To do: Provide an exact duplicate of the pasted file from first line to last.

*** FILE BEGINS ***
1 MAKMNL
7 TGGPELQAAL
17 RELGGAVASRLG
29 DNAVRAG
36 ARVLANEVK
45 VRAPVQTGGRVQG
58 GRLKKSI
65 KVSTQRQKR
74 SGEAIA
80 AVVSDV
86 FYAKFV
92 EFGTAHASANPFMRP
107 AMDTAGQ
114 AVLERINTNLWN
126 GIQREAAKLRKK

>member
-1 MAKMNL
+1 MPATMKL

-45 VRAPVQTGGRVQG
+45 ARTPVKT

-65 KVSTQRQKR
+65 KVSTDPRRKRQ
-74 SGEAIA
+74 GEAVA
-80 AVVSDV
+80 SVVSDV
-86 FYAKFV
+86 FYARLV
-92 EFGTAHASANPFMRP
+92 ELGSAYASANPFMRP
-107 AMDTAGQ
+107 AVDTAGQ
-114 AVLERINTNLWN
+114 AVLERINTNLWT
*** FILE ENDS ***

1 MAKMNL
7 TGGPELQAAL
17 RELGGAVASRLG
29 DNAVRAG
36 ARVLANEVK
45 VRAPVQTGGRVQG
58 GRLKKSI
65 KVSTQRQKR
74 SGEAIA
80 AVVSDV
86 FYAKFV
92 EFGTAHASANPFMRP
107 AMDTAGQ
114 AVLERINTNLWN
126 GIQREAAKLRKK

>member
-1 MAKMNL
+1 MPATMKL

-45 VRAPVQTGGRVQG
+45 ARTPVKT

-65 KVSTQRQKR
+65 KVSTDPRRKRQ
-74 SGEAIA
+74 GEAVA
-80 AVVSDV
+80 SVVSDV
-86 FYAKFV
+86 FYARLV
-92 EFGTAHASANPFMRP
+92 ELGSAYASANPFMRP
-107 AMDTAGQ
+107 AVDTAGQ
-114 AVLERINTNLWN
+114 AVLERINTNLWT